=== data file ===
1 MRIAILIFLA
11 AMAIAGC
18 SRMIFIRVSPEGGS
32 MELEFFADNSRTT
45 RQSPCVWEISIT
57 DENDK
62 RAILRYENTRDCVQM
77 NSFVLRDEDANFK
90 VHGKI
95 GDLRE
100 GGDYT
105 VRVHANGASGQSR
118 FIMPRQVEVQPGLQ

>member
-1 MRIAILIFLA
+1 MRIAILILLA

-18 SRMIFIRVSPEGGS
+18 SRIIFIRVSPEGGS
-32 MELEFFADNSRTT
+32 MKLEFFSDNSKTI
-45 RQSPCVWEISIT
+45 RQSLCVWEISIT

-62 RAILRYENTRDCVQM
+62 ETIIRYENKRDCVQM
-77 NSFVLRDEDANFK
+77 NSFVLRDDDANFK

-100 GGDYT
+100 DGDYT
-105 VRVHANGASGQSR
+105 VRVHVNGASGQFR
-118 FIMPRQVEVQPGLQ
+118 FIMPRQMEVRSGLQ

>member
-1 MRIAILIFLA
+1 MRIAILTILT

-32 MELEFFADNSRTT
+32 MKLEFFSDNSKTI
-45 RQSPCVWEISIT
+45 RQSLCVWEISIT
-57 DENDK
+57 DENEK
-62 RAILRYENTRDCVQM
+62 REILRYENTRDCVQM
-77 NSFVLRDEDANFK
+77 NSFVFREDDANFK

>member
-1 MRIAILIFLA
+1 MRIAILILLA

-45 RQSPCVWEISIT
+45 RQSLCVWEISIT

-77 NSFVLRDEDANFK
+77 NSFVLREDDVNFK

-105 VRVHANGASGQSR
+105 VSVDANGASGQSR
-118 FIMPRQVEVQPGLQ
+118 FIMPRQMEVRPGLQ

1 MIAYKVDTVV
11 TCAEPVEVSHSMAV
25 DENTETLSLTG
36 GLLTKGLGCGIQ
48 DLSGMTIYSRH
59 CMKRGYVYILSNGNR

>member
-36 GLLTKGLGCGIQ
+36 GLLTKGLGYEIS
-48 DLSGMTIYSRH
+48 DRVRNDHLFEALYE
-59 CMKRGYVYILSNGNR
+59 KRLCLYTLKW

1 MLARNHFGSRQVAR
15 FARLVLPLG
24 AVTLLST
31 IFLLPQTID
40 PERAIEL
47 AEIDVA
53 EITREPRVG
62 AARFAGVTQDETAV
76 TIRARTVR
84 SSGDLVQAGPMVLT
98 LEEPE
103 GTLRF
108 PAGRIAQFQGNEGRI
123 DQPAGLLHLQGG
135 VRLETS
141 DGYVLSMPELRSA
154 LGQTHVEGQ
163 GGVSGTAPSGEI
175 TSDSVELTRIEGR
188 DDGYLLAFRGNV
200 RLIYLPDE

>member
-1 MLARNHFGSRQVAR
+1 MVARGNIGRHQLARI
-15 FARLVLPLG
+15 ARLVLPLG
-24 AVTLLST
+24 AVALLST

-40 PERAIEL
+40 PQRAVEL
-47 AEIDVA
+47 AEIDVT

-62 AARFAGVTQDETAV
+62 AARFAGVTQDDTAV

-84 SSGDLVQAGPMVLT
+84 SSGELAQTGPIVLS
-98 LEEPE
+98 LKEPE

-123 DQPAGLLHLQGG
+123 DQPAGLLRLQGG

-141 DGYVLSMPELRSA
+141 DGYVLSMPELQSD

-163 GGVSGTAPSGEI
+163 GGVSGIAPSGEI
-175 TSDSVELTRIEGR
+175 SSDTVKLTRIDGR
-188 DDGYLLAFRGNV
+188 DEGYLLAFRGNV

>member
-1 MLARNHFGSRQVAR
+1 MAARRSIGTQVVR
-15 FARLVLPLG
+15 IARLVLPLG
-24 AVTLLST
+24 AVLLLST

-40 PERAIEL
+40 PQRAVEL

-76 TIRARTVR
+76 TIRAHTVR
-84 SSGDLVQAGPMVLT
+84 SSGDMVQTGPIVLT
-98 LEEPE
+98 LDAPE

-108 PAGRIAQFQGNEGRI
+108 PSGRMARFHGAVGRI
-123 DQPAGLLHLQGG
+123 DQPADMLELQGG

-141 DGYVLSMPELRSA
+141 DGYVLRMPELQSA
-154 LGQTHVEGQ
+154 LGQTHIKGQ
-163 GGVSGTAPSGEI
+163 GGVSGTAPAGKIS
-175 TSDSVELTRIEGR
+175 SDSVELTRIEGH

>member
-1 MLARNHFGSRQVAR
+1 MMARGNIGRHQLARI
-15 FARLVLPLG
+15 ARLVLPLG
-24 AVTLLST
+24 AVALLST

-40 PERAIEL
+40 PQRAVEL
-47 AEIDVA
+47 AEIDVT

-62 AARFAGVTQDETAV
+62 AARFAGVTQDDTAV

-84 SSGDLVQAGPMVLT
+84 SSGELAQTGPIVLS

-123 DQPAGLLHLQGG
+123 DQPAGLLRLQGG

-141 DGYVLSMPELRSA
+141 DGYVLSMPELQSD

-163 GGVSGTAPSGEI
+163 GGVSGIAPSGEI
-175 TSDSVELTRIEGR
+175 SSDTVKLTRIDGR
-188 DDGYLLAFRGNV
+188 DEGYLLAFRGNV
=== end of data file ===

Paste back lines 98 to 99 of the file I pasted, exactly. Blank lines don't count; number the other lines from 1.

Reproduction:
-40 PERAIEL
+40 PQRAVEL